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Treatment Issues for Women

November 2002

A note from TheBody.com: Since this article was written, the HIV pandemic has changed, as has our understanding of HIV/AIDS and its treatment. As a result, parts of this article may be outdated. Please keep this in mind, and be sure to visit other parts of our site for more recent information!

Gut Health

A healthy intestinal tract is critical to help your body get all the nutrients it needs from the food you eat. HIV can affect the intestinal lining, as can various infections that people with HIV sometimes get. Many medications can also cause diarrhea, which dramatically changes your body's ability to process foods and drugs.

Uncontrolled diarrhea makes it difficult for your body to absorb nutrients, medications, and fluid. This can be dangerous for your health. If you're having diarrhea five or more times a day, or it lasts more than five days, or you lose more than five pounds, it's important to identify the cause and try to correct the problem. To see where diarrhea got started, your doctor may:

  • Collect a stool sample to look for common parasites, protozoa, or bacteria;
  • Use blood tests to rule out HIV-related infections that can affect your intestines;
  • Check levels of proteins, vitamins and other important nutrients in your blood to see how diarrhea is affecting them; and/or
  • Use a small microscope to look inside your digestive tract (colonoscopy or endoscopy).

In HIV, it's sometimes hard to pinpoint the exact cause of diarrhea. But since there's almost always a cause, it's very important to follow through and find out what's going on. If a bacteria or parasite is the culprit, you'll need proper diagnosis, followed by antibiotics or other oral medications. If no infections are found, it becomes particularly important to do other tests.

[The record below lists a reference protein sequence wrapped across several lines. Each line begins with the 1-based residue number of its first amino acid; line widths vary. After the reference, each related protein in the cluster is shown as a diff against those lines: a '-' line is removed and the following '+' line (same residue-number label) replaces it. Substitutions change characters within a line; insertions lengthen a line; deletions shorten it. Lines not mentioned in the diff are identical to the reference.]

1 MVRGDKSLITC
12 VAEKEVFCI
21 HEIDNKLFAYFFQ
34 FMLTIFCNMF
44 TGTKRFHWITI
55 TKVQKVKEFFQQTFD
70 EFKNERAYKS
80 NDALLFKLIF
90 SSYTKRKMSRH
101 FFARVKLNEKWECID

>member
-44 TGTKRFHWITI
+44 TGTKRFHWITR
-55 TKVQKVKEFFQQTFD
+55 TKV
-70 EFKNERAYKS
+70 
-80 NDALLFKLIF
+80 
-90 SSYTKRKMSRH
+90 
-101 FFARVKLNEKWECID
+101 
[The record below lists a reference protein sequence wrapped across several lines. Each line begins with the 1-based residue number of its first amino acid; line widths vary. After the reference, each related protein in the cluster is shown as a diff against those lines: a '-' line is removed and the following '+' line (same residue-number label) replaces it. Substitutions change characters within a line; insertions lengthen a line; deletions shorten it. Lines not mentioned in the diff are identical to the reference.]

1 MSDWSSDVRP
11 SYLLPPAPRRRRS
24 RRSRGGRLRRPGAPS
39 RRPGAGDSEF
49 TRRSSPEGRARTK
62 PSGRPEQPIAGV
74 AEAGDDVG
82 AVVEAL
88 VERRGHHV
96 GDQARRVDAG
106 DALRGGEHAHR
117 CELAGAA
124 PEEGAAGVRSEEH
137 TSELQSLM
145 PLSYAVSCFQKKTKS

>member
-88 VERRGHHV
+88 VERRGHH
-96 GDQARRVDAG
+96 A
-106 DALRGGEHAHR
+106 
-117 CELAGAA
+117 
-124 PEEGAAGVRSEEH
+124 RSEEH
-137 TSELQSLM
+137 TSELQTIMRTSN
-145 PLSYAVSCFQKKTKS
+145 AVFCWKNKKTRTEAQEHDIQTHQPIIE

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If a medication you're taking is causing diarrhea and it's not possible to change or stop the medication, there are ways to reduce or get rid of the diarrhea. You can buy anti-diarrhea remedies like Imodium at the drug store, or stronger ones by prescription. These seem to work best when taken 30-45 minutes before taking the drug causing the diarrhea. Some people find that calcium supplements, fiber supplements, and an amino acid called glutamine can help control diarrhea brought on by protease inhibitors like Viracept (nelfinavir).

Once any infection in the gut is cleared, you'll want to keep your gut healthy. This could include using over-the-counter products like Citrucel or Metamucil to regulate bowel movements or using "good" bacteria like lactobacillus (found in yogurt, but also available as acidophilus capsules) to establish a better environment in your intestines. Dietary changes that support your gut include: drinking plenty of clean water, eating high-fiber foods like whole grains (rice, oats, whole grain bread), adding more vegetables and fresh fruits to your diet, and cutting down on caffeine, fried foods, sugar and animal fat.


A note from TheBody.com: Since this article was written, the HIV pandemic has changed, as has our understanding of HIV/AIDS and its treatment. As a result, parts of this article may be outdated. Please keep this in mind, and be sure to visit other parts of our site for more recent information!



  
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This article was provided by AIDS Community Research Initiative of America. Visit ACRIA's website to find out more about their activities, publications and services.
 
See Also
HIV & You: Managing Gut Symptoms
More Advice on Coping With Diarrhea

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